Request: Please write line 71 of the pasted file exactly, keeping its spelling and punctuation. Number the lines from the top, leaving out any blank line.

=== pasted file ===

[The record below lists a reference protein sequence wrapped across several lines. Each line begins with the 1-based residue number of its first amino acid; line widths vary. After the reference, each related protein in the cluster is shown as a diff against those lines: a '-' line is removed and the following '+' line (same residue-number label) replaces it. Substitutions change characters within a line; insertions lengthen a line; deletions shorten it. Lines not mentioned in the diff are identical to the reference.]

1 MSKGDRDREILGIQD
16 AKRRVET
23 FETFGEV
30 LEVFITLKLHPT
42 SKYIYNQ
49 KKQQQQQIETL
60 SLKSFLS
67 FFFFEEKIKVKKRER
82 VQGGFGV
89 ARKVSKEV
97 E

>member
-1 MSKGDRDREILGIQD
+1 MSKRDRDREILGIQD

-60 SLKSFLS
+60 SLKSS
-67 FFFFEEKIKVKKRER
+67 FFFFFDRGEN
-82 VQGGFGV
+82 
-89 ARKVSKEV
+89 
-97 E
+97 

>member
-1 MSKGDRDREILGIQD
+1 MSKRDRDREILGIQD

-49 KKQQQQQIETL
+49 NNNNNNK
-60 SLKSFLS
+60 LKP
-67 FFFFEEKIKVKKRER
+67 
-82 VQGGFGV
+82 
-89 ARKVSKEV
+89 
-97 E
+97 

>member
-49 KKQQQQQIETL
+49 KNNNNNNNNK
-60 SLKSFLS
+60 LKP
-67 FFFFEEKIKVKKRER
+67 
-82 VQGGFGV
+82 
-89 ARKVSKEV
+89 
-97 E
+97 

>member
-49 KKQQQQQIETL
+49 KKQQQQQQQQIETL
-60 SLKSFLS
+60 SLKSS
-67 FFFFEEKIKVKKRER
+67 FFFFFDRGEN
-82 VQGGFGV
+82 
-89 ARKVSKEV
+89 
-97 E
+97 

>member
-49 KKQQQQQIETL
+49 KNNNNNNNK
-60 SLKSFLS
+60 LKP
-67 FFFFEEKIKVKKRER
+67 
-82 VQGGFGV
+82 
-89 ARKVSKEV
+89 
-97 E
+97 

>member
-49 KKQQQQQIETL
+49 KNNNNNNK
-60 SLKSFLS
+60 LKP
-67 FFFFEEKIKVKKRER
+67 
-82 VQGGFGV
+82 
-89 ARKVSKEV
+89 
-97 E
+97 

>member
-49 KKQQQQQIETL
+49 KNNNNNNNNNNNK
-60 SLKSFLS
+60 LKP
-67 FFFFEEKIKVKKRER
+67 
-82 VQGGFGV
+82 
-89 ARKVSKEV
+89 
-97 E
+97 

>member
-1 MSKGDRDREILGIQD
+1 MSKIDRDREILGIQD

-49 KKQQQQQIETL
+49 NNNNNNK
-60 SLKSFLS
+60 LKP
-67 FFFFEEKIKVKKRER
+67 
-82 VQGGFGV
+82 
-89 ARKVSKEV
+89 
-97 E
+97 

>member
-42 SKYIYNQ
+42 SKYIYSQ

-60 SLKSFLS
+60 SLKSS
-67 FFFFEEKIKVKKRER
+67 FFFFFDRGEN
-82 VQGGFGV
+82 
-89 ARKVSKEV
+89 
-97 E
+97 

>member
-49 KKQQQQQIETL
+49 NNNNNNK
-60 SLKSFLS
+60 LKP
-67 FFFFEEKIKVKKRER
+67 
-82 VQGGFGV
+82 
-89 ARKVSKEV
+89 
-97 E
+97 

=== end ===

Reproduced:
+60 LKP